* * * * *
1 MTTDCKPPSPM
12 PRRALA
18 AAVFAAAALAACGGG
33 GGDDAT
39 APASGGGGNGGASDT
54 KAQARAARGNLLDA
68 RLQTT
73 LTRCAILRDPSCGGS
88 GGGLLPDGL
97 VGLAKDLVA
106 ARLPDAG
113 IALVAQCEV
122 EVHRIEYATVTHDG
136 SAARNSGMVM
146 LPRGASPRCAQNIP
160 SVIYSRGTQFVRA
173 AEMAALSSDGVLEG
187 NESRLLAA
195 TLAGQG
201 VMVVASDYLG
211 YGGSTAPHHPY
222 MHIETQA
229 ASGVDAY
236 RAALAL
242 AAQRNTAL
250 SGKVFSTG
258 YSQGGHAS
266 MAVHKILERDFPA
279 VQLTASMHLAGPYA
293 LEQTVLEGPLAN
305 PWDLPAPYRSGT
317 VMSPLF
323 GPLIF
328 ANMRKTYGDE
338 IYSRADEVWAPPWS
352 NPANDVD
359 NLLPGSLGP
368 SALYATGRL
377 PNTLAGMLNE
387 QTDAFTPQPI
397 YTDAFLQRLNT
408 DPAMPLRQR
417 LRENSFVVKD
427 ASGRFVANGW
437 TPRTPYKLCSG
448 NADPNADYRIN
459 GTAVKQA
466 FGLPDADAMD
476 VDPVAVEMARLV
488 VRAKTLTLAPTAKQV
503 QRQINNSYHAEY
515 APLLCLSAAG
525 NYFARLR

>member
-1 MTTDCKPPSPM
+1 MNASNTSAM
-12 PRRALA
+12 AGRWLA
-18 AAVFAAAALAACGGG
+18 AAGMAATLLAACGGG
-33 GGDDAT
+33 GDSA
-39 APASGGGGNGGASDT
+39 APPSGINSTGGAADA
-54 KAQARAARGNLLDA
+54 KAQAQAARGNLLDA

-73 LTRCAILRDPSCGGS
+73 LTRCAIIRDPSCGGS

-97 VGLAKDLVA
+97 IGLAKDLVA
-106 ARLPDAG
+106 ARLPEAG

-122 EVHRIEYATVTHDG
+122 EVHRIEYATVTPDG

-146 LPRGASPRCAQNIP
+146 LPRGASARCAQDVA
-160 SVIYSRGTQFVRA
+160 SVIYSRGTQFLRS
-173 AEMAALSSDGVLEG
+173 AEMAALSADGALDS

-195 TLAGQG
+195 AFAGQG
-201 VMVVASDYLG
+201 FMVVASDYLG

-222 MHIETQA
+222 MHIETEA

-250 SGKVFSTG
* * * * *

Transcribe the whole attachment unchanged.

1 MTTDCKPPSPM
12 PRRALA
18 AAVFAAAALAACGGG
33 GGDDAT
39 APASGGGGNGGASDT
54 KAQARAARGNLLDA
68 RLQTT
73 LTRCAILRDPSCGGS
88 GGGLLPDGL
97 VGLAKDLVA
106 ARLPDAG
113 IALVAQCEV
122 EVHRIEYATVTHDG
136 SAARNSGMVM
146 LPRGASPRCAQNIP
160 SVIYSRGTQFVRA
173 AEMAALSSDGVLEG
187 NESRLLAA
195 TLAGQG
201 VMVVASDYLG
211 YGGSTAPHHPY
222 MHIETQA
229 ASGVDAY
236 RAALAL
242 AAQRNTAL
250 SGKVFSTG
258 YSQGGHAS
266 MAVHKILERDFPA
279 VQLTASMHLAGPYA
293 LEQTVLEGPLAN
305 PWDLPAPYRSGT
317 VMSPLF
323 GPLIF
328 ANMRKTYGDE
338 IYSRADEVWAPPWS
352 NPANDVD
359 NLLPGSLGP
368 SALYATGRL
377 PNTLAGMLNE
387 QTDAFTPQPI
397 YTDAFLQRLNT
408 DPAMPLRQR
417 LRENSFVVKD
427 ASGRFVANGW
437 TPRTPYKLCSG
448 NADPNADYRIN
459 GTAVKQA
466 FGLPDADAMD
476 VDPVAVEMARLV
488 VRAKTLTLAPTAKQV
503 QRQINNSYHAEY
515 APLLCLSAAG
525 NYFARLR

>member
-1 MTTDCKPPSPM
+1 MNASNTSAM
-12 PRRALA
+12 AGRWLA
-18 AAVFAAAALAACGGG
+18 AAGMAATLLAACGGG
-33 GGDDAT
+33 GDSA
-39 APASGGGGNGGASDT
+39 APPSGINSTGGAADA
-54 KAQARAARGNLLDA
+54 KAQAQAARGNLLDA

-73 LTRCAILRDPSCGGS
+73 LTRCAIIRDPSCGGS

-97 VGLAKDLVA
+97 IGLAKDLVA
-106 ARLPDAG
+106 ARLPEAG

-122 EVHRIEYATVTHDG
+122 EVHRIEYATVTPDG

-146 LPRGASPRCAQNIP
+146 LPRGASARCAQDVA
-160 SVIYSRGTQFVRA
+160 SVIYSRGTQFLRS
-173 AEMAALSSDGVLEG
+173 AEMAALSADGALDS

-195 TLAGQG
+195 AFAGQG
-201 VMVVASDYLG
+201 FMVVASDYLG

-222 MHIETQA
+222 MHIETEA

-250 SGKVFSTG